I’m not sure if people know this, but movie screenplays are generally written in a three-act structure. The first act introduces the characters, setting, and the first major plot point, the second act follows the rising story action and introduces the second major plot point, and their third act provides the story’s climax and resolution. One of the things you’ll hear screenwriters talk about frequently is their frustration at being able to nail the third act. They know their characters and they have placed them into a compelling story, but the writer just doesn’t know how to bring about a satisfying ending. As a filmgoer, how many times have you witnessed a movie that was humming along like a well-oiled machine only to see the climactic wheels fall off? A weak third act keeps a good movie from being a great one. Casablanca has a great third act. Back to the Future has a great third act. Indiana Jones and the Kingdom of the Crystal Skull has a terrible third act, and not just because it involves aliens.
It’s only fitting, then, that Life Itself, director Steve James’ new documentary about legendary film critic Roger Ebert, would deal with the importance of nailing third acts; however, in this case, it’s the third act of our lives the film is interested in.
I’m not sure many of us knew how sick Roger Ebert really was. I mean we knew on a certain level. He’d had his lower jaw removed and could no longer speak, eat, or drink, and that’s truly awful. But, he was still very much in the public eye and very active as a critic, blogger, and roustabout on social media. We knew he’d been fighting cancer for years, but how sick could he be and still be that prolific? He seemed to have weathered a powerful storm but was managing. He seemed very much full of life.
I can remember the first time I saw that photo of Ebert in Esqurie, four years after his lower jaw had been removed. I remember the brass balls it took to do that, to say to the world, “Hey, this is what I look like now.” When I’m in bad fitness shape, I’m reluctant to take my shirt off at a water park. I can’t imagine posing for a magazine while missing the lower third of my face. Ebert’s courage in revealing his visage to the world filled me with awe.
The new documentary fills me with a similar kind of awe, not only for the man himself but for his amazing wife Chaz. It takes a lot of guts to invite a documentarian into your life when you are at some of your lowest points and let him point a camera at you. Make no mistake, Steve James’ camera was watching Roger Ebert die.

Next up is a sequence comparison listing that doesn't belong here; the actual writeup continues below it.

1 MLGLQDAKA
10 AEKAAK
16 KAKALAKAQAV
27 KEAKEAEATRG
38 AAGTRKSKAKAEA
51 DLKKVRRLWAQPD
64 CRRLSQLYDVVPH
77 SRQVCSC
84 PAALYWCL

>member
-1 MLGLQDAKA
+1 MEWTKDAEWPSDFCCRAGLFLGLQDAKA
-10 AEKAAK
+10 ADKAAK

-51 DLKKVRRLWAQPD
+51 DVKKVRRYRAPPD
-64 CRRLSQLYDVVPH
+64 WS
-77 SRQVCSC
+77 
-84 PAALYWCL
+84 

None of the Eberts’ personal fortitude would matter if the movie wasn’t good, and James, the director of Hoop Dreams – both one of the great documentaries and sports films ever made, has crafted a tribute to a man who nailed his third act.
Based somewhat on Ebert’s memoir, which was originally optioned by Martin Scorsese and screenwriter Steve Zalian who both serve as executive producers, Life Itself gives us broad strokes of Ebert’s early life. We learn that he was born to be a newspaperman, working for his hometown paper at age 15. We learn that Ebert remained loyal to the Chicago Sun Times, even when it was taken over by Rupert Murdoch.
There’s a really fun passage where Ebert’s one produced screenplay, a Russ Meyer monstrosity called Beyond the Valley of the Dolls, is put under the microscope. Watching an on-camera interview where Scorsese does his best to tactfully critique Beyond the Valley of the Dolls is worth the price of admission all by itself. When one of Ebert’s old newspaper buddies is asked what drew Ebert to collaborate with an exploitation director like Meyers, the response is one word: “Boobs.”
Of course, those of us who live outside Chicago would never have known who Roger Ebert was were it not for his television partnership with Gene Siskel, who also had his own battle with cancer. The film seems to argue that they really did start off hating each other, but their relationship softened over the years. It was the adversarial nature of the show that made it so good; as a friend of mine once said, watching them really get after each other was like watching your parents fight.
The Siskel and Ebert show had great cultural impact, as it brought film criticism to a mass television audience. Of course, the show reviewed mainstream movies, but it also championed foreign and independent films, as well. Werner Herzog appears on camera and talks about how they reviewed one of his early films three times on the show to do all they could to promote it.
One of the most touching moments in the film (and there are many touching moments in it) involves Siskel’s widow reading a letter Ebert had written to her following Siskel’s death. In the letter, Ebert talks about how his relationship with Gene Siskel was the closest male relationship in his life.
Ebert had a fairly extraordinary third act. He didn’t get married until he was 50 years old to a pretty fantastic woman. He worked in a profession in which he was able to earn the respect of the artists whose work he was reviewing. He kicked cancer’s ass for the better part of a decade.
When Ebert died last spring, I wrote a piece for the site about how much the man’s work had influenced me as a person. As a young film nerd, his TV show caused me to seek out movies I wouldn’t have probably even known about otherwise. I remember dragging high school friends to see a lot of these pictures. Life Itself is required viewing for anybody who was a fan of Ebert either on television or in print. I think film fans who are too young to have grown up on the show will find a lot to like, as well.
Life Itself is currently playing in New York and Los Angeles and opens wider in the coming weeks. It’s also available on various streaming services.